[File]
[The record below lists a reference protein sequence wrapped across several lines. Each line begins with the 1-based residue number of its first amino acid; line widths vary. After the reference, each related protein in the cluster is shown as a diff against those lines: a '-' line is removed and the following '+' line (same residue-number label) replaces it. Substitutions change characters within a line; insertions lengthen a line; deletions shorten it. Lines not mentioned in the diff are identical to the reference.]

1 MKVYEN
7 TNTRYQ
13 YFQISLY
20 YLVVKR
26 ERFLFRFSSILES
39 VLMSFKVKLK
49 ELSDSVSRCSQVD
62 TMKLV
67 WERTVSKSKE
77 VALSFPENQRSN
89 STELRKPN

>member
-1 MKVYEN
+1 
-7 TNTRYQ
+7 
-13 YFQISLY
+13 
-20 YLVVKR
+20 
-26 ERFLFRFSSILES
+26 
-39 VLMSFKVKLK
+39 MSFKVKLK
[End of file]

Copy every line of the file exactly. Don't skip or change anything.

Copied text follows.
[The record below lists a reference protein sequence wrapped across several lines. Each line begins with the 1-based residue number of its first amino acid; line widths vary. After the reference, each related protein in the cluster is shown as a diff against those lines: a '-' line is removed and the following '+' line (same residue-number label) replaces it. Substitutions change characters within a line; insertions lengthen a line; deletions shorten it. Lines not mentioned in the diff are identical to the reference.]

1 MKVYEN
7 TNTRYQ
13 YFQISLY
20 YLVVKR
26 ERFLFRFSSILES
39 VLMSFKVKLK
49 ELSDSVSRCSQVD
62 TMKLV
67 WERTVSKSKE
77 VALSFPENQRSN
89 STELRKPN

>member
-1 MKVYEN
+1 
-7 TNTRYQ
+7 
-13 YFQISLY
+13 
-20 YLVVKR
+20 
-26 ERFLFRFSSILES
+26 
-39 VLMSFKVKLK
+39 MSFKVKLK